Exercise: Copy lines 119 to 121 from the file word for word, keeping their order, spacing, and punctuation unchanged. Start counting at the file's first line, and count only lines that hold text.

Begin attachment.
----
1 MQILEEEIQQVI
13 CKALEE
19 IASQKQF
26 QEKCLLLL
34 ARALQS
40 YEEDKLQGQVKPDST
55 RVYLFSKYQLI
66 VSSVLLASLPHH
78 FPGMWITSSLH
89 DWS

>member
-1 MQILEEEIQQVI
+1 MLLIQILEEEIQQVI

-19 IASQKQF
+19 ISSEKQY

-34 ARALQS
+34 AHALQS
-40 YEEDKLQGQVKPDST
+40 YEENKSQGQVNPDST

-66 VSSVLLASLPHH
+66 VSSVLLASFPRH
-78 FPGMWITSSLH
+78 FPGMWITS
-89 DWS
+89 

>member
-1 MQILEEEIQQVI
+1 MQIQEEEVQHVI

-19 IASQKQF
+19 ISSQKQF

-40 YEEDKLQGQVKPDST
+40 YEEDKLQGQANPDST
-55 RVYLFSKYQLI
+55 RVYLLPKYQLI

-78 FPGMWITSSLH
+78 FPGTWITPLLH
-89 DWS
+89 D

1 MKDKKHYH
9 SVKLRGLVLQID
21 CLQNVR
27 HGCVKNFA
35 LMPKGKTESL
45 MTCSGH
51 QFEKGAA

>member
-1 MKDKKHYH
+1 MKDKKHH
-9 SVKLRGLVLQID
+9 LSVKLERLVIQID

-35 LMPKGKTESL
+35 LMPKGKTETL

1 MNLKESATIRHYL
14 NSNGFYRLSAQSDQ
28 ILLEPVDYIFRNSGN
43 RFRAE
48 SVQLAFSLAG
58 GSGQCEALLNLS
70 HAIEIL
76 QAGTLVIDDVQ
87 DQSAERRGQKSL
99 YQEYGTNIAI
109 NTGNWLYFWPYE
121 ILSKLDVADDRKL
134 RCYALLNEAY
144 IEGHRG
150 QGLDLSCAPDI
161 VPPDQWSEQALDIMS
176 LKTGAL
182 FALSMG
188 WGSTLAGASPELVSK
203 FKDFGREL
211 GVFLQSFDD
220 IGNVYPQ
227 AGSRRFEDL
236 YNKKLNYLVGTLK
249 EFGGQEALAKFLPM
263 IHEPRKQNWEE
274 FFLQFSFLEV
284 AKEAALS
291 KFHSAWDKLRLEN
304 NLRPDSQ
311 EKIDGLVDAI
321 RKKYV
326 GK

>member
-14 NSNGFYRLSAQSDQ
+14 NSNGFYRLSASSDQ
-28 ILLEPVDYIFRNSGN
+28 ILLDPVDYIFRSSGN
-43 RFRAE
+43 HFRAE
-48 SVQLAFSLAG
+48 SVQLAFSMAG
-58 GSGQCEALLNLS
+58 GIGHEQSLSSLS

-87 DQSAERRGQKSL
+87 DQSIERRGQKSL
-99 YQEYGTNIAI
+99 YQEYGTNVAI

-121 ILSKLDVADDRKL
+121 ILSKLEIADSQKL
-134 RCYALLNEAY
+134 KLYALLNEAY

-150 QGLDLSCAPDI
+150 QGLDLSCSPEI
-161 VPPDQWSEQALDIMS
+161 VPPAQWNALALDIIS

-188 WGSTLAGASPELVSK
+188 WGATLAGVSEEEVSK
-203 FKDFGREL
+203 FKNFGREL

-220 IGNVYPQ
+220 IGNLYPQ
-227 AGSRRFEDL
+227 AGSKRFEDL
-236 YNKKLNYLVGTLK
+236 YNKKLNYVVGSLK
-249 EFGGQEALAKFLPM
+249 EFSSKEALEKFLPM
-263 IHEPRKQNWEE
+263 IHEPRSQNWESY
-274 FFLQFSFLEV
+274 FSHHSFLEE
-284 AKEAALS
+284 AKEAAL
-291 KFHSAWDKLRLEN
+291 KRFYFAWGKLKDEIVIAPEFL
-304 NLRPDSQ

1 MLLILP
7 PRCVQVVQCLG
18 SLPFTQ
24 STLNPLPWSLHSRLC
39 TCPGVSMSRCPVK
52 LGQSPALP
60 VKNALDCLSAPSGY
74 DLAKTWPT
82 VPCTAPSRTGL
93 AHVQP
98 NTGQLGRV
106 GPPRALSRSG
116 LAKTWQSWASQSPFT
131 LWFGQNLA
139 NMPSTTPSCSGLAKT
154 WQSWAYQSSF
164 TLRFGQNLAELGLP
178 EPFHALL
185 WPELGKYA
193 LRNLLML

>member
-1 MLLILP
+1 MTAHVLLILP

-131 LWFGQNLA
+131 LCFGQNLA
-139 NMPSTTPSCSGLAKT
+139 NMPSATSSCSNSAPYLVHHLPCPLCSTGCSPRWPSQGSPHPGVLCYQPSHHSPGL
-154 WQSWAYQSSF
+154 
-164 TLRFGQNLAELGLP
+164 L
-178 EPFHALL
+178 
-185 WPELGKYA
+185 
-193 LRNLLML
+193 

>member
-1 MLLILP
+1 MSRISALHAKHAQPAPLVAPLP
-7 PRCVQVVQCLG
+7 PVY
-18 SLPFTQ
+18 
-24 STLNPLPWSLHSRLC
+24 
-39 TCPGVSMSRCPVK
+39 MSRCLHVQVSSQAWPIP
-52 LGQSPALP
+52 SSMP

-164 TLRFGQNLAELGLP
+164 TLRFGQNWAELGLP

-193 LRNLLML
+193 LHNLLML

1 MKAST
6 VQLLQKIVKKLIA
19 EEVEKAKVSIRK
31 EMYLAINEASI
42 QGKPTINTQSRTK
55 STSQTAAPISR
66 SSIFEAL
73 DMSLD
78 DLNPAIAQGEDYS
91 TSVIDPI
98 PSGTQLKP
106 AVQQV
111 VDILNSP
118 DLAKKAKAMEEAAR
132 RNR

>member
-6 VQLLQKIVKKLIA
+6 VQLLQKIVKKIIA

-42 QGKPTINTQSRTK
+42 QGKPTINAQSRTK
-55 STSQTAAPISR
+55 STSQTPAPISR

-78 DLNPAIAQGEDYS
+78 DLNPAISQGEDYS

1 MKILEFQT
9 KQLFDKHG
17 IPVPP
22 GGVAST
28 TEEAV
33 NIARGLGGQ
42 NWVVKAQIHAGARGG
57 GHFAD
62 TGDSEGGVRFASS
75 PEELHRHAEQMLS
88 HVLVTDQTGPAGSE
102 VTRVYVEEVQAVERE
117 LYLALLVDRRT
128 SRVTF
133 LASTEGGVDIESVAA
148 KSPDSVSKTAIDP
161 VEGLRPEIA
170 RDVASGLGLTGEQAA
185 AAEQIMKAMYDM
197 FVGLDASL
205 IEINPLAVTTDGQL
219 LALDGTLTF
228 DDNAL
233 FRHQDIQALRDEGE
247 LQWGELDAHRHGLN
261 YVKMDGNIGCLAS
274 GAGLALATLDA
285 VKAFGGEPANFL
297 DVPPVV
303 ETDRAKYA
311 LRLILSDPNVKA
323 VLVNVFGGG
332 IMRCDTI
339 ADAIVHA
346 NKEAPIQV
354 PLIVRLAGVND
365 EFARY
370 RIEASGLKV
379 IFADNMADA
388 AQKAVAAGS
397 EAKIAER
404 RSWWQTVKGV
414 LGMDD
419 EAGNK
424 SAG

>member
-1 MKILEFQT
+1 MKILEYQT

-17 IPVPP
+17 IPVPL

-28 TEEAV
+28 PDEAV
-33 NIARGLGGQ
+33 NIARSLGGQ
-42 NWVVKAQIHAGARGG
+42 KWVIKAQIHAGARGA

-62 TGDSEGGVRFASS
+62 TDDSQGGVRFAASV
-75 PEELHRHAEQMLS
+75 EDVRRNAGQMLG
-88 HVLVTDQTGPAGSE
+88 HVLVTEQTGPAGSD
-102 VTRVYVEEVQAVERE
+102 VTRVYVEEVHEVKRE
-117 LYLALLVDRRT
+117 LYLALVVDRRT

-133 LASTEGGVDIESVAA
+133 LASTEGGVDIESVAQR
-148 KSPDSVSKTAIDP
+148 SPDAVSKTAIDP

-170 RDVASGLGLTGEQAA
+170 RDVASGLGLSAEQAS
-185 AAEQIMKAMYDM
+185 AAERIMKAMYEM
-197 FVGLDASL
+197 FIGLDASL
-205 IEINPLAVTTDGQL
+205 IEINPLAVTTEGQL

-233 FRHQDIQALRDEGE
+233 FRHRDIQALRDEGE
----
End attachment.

-249 EFGGQEALAKFLPM
+249 EFSSKEALEKFLPM
-263 IHEPRKQNWEE